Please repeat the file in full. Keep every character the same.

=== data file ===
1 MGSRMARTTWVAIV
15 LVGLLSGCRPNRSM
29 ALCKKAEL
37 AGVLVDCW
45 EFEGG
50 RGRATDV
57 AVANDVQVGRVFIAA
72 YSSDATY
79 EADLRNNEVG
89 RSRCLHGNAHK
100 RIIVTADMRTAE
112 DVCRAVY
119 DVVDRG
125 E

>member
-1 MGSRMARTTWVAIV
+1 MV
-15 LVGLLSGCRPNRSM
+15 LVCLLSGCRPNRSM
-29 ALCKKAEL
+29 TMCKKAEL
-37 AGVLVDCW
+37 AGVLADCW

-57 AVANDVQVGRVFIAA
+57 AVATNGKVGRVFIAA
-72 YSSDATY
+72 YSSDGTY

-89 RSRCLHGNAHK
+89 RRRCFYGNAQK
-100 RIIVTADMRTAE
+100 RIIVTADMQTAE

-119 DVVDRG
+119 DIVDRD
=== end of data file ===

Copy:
1 MGSRMARTTWVAIV
15 LVGLLSGCRPNRSM
29 ALCKKAEL
37 AGVLVDCW
45 EFEGG
50 RGRATDV
57 AVANDVQVGRVFIAA
72 YSSDATY
79 EADLRNNEVG
89 RSRCLHGNAHK
100 RIIVTADMRTAE
112 DVCRAVY
119 DVVDRG
125 E

>member
-1 MGSRMARTTWVAIV
+1 MV
-15 LVGLLSGCRPNRSM
+15 LVCLLSGCRPNRSM
-29 ALCKKAEL
+29 TMCKKAEL
-37 AGVLVDCW
+37 AGVLADCW

-57 AVANDVQVGRVFIAA
+57 AVATNGKVGRVFIAA
-72 YSSDATY
+72 YSSDGTY

-89 RSRCLHGNAHK
+89 RRRCFYGNAQK
-100 RIIVTADMRTAE
+100 RIIVTADMQTAE

-119 DVVDRG
+119 DIVDRD